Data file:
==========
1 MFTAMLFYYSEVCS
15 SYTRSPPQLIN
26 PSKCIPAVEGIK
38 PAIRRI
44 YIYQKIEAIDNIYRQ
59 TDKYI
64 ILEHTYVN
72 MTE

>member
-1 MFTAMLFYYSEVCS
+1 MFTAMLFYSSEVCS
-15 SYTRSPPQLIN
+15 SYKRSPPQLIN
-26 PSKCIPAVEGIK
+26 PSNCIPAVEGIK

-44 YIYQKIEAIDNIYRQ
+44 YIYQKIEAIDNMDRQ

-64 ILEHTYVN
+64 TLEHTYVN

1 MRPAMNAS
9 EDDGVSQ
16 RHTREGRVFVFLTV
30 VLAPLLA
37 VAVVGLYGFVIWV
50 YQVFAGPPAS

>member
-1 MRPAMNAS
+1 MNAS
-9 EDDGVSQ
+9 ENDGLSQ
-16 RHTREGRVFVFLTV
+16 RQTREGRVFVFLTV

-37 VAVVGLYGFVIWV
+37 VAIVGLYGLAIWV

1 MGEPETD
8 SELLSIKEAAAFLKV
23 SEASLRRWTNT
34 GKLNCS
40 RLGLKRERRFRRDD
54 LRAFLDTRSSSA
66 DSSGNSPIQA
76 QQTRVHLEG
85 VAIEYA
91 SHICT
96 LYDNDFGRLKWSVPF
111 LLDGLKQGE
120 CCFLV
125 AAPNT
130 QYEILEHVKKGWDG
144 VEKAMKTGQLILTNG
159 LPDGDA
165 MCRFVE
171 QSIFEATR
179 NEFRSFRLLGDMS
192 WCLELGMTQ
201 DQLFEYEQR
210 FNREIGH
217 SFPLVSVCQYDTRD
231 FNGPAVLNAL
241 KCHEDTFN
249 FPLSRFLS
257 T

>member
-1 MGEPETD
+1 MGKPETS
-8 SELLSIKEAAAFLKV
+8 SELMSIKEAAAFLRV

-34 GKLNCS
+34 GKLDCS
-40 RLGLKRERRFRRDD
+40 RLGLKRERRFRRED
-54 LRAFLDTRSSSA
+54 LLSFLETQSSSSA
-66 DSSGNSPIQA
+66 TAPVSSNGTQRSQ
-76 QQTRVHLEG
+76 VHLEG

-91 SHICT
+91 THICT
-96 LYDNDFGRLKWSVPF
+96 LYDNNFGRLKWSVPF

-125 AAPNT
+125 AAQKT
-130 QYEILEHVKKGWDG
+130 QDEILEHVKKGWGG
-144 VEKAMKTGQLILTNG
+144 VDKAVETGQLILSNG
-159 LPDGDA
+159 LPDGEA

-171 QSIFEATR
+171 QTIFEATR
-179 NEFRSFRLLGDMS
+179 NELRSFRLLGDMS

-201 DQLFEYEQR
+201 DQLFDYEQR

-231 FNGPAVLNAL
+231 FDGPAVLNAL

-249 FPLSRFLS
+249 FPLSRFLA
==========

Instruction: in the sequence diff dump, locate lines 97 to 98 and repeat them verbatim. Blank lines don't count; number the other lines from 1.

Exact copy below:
+231 FDGPAVLNAL

-249 FPLSRFLS